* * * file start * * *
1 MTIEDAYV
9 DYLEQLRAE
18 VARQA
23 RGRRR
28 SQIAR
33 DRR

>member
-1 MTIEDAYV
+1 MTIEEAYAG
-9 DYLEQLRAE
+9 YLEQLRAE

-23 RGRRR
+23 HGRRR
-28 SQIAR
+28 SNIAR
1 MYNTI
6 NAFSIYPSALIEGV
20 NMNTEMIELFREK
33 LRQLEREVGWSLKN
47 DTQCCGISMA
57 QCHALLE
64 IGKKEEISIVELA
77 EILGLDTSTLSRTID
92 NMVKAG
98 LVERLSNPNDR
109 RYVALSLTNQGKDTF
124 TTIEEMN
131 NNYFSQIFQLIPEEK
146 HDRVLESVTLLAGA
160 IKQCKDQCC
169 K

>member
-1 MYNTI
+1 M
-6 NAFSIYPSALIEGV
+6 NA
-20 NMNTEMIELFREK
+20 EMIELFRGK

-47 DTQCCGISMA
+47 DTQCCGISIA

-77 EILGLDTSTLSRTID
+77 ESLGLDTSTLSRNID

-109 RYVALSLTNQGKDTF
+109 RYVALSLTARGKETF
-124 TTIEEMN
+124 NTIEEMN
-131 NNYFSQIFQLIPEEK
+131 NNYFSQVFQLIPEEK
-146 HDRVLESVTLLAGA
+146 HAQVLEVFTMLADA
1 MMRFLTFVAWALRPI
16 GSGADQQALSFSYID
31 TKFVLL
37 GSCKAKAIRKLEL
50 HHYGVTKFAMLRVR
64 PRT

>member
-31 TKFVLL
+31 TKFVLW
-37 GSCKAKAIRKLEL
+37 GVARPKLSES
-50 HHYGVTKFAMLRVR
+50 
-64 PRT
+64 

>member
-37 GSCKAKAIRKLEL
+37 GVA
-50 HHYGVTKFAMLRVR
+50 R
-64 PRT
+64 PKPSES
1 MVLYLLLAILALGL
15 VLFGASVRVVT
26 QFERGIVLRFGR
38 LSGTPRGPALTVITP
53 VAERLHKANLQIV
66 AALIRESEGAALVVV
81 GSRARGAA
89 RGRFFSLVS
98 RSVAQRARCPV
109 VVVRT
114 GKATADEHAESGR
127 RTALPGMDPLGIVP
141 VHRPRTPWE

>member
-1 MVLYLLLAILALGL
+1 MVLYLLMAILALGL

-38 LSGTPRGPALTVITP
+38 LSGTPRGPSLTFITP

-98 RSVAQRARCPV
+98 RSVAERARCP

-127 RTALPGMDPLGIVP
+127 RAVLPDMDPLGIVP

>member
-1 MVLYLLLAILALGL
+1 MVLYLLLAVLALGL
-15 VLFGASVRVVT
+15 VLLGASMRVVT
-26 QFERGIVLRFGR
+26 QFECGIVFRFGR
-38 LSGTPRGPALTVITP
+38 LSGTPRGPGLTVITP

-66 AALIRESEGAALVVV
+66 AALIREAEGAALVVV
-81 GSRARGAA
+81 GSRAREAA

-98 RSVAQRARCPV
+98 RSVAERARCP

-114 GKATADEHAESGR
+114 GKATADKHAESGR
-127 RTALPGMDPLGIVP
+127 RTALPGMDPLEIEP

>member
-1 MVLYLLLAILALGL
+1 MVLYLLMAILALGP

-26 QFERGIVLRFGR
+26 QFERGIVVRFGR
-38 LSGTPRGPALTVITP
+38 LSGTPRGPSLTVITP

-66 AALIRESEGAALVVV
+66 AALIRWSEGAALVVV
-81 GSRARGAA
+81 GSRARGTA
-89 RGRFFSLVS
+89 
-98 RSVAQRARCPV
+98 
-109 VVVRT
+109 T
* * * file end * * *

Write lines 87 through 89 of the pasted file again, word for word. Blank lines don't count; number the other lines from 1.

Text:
-1 MVLYLLLAILALGL
+1 MVLYLLMAILALGL

-38 LSGTPRGPALTVITP